ADH, acting through cAMP, increases the potassium conductance of apical membranes of mouse medullary thick ascending limbs of Henle. The present studies tested whether exposure of renal medullary apical membranes in vitro to the catalytic subunit of cAMP-dependent protein kinase resulted in an increase in potassium conductance. Apical membrane vesicles prepared from rabbit outer renal medulla demonstrated bumetanide-and chloride-sensitive22Na+ uptake and barium-sensitive, voltage-dependent86Rb+-influx. When vesicles were loaded with purified catalytic subunit of cAMP-dependent protein kinase (150 mU/ml), 1 mm ATP, and 50 mm KCl, the barium-sensitive86Rb+ influx increased from 361±138 to 528±120 pm/mg prot · 30 sec (P<0.01). This increase was inhibited completely when heat-stable protein kinase inhibitor (1 μg/ml) was also present in the vesicle solutions. The stimulation of86Rb+ uptake by protein kinase required ATP rather than ADP. It also required opening of the vesicles by hypotonic shock, presumably to allow the kinase free access to the cytoplasmic face of the membranes. We conclude that cAMP-dependent protein kinase-mediated phosphorylation of apical membranes from the renal medulla increases the potassium conductance of these membranes. This mechanism may account for the ADH-mediated increase in potassium conductance in the mouse mTALH.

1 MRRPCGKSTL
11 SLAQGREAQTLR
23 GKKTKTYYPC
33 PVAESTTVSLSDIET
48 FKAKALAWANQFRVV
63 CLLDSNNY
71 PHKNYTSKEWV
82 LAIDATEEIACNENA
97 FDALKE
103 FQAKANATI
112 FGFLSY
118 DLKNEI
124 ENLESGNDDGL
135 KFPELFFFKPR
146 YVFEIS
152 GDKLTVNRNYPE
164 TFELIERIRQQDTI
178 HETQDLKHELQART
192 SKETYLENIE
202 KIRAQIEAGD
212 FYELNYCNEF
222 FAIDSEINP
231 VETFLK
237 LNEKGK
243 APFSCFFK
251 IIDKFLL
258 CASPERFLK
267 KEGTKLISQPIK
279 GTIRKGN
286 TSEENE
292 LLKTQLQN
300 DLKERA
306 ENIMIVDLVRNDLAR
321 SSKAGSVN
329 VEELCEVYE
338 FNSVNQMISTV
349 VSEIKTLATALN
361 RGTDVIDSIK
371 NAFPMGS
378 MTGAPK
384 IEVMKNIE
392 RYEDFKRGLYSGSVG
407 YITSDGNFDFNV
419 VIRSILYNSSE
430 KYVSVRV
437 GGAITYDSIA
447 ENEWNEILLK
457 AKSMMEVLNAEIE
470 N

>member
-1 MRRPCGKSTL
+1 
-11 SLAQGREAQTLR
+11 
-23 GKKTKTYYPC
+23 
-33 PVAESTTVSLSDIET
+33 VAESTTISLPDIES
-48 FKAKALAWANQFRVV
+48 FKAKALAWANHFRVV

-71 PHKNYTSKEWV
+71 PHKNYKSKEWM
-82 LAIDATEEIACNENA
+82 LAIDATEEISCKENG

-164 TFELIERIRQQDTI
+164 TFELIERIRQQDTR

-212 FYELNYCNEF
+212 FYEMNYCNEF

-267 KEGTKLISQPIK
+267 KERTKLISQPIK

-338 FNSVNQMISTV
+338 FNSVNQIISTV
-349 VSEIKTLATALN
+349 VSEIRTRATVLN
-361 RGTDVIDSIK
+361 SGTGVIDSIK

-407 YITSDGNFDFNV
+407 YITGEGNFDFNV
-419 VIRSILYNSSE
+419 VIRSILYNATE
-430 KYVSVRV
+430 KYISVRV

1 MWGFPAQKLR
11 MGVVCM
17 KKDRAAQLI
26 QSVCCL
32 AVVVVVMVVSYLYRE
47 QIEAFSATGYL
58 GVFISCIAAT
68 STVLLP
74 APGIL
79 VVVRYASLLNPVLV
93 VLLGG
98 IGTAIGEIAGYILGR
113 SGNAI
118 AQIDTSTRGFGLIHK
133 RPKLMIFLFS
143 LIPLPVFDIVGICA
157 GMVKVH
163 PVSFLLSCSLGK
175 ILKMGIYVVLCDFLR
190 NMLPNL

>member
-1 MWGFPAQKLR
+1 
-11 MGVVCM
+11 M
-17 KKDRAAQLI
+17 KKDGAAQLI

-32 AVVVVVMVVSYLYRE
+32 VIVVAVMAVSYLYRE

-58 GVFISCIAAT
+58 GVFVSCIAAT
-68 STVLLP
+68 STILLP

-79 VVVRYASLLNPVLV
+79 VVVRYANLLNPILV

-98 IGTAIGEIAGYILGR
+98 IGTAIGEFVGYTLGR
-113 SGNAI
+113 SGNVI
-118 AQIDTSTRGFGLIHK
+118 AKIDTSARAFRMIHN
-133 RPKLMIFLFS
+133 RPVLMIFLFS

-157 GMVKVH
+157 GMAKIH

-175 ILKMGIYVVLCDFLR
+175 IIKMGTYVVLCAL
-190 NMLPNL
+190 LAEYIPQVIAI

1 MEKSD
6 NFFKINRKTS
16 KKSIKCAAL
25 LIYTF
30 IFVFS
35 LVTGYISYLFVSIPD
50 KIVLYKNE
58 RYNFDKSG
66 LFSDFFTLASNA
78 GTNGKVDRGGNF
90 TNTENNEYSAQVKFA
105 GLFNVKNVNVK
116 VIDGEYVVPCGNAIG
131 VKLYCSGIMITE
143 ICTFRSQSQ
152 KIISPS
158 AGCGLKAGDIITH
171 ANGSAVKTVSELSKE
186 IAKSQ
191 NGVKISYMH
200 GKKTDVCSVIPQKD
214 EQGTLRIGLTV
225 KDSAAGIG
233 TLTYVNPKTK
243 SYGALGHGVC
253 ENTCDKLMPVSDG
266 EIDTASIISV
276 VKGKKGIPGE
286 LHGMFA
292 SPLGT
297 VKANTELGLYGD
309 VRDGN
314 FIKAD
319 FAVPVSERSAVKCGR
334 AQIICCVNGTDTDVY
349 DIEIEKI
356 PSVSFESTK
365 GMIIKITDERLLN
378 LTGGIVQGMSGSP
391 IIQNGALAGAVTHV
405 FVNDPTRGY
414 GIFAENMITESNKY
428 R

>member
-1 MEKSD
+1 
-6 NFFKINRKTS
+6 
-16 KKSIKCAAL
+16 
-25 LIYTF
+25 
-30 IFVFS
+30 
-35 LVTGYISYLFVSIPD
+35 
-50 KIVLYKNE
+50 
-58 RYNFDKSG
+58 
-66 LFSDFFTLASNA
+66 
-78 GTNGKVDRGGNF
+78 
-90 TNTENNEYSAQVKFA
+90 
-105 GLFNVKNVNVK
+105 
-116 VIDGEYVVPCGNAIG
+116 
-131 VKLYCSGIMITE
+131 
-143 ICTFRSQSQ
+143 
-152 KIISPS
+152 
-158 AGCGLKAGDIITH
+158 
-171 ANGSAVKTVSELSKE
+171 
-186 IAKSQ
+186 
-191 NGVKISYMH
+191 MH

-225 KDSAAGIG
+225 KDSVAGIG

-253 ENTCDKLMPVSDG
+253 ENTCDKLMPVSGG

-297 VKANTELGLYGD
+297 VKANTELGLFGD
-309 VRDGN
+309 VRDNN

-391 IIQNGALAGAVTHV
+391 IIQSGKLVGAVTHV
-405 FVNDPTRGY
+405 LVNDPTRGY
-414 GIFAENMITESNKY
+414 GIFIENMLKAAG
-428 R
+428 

- cAMP-dependent protein kinase
- mTALH K channels
ASJC Scopus subject areas
- Cell Biology